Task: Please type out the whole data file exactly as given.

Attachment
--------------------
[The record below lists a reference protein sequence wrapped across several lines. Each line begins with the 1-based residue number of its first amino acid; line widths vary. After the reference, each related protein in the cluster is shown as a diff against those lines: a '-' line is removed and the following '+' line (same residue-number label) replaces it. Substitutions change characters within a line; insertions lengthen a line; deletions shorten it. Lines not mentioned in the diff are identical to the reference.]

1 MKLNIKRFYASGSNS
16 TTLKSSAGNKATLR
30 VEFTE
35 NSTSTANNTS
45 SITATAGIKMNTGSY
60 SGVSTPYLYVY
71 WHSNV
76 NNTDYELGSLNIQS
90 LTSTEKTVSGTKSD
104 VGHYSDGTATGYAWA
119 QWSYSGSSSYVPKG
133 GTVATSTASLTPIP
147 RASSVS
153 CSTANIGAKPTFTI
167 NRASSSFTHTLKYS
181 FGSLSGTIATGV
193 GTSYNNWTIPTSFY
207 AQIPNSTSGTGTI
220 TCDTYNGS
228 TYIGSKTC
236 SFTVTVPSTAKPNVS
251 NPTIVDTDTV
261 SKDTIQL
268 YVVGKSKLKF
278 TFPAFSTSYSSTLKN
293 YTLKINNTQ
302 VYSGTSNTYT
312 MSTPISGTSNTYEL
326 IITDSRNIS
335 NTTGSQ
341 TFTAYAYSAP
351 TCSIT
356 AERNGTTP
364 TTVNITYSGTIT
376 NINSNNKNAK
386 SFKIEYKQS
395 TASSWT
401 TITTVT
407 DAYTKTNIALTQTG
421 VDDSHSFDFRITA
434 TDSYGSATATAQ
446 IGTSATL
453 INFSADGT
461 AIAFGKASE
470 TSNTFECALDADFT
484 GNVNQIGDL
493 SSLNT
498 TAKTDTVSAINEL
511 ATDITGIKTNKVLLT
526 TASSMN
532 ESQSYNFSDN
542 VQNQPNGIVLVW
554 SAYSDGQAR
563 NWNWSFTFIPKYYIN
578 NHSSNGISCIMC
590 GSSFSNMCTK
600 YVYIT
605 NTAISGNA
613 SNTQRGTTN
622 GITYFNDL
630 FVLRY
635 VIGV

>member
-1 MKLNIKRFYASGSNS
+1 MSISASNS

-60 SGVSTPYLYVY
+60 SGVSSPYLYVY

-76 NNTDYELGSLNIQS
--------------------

[The record below lists a reference protein sequence wrapped across several lines. Each line begins with the 1-based residue number of its first amino acid; line widths vary. After the reference, each related protein in the cluster is shown as a diff against those lines: a '-' line is removed and the following '+' line (same residue-number label) replaces it. Substitutions change characters within a line; insertions lengthen a line; deletions shorten it. Lines not mentioned in the diff are identical to the reference.]

1 MKLNIKRFYASGSNS
16 TTLKSSAGNKATLR
30 VEFTE
35 NSTSTANNTS
45 SITATAGIKMNTGSY
60 SGVSTPYLYVY
71 WHSNV
76 NNTDYELGSLNIQS
90 LTSTEKTVSGTKSD
104 VGHYSDGTATGYAWA
119 QWSYSGSSSYVPKG
133 GTVATSTASLTPIP
147 RASSVS
153 CSTANIGAKPTFTI
167 NRASSSFTHTLKYS
181 FGSLSGTIATGV
193 GTSYNNWTIPTSFY
207 AQIPNSTSGTGTI
220 TCDTYNGS
228 TYIGSKTC
236 SFTVTVPSTAKPNVS
251 NPTIVDTDTV
261 SKDTIQL
268 YVVGKSKLKF
278 TFPAFSTSYSSTLKN
293 YTLKINNTQ
302 VYSGTSNTYT
312 MSTPISGTSNTYEL
326 IITDSRNIS
335 NTTGSQ
341 TFTAYAYSAP
351 TCSIT
356 AERNGTTP
364 TTVNITYSGTIT
376 NINSNNKNAK
386 SFKIEYKQS
395 TASSWT
401 TITTVT
407 DAYTKTNIALTQTG
421 VDDSHSFDFRITA
434 TDSYGSATATAQ
446 IGTSATL
453 INFSADGT
461 AIAFGKASE
470 TSNTFECALDADFT
484 GNVNQIGDL
493 SSLNT
498 TAKTDTVSAINEL
511 ATDITGIKTNKVLLT
526 TASSMN
532 ESQSYNFSDN
542 VQNQPNGIVLVW
554 SAYSDGQAR
563 NWNWSFTFIPKYYIN
578 NHSSNGISCIMC
590 GSSFSNMCTK
600 YVYIT
605 NTAISGNA
613 SNTQRGTTN
622 GITYFNDL
630 FVLRY
635 VIGV

>member
-1 MKLNIKRFYASGSNS
+1 MSISASNS

-60 SGVSTPYLYVY
+60 SGVSSPYLYVY

-76 NNTDYELGSLNIQS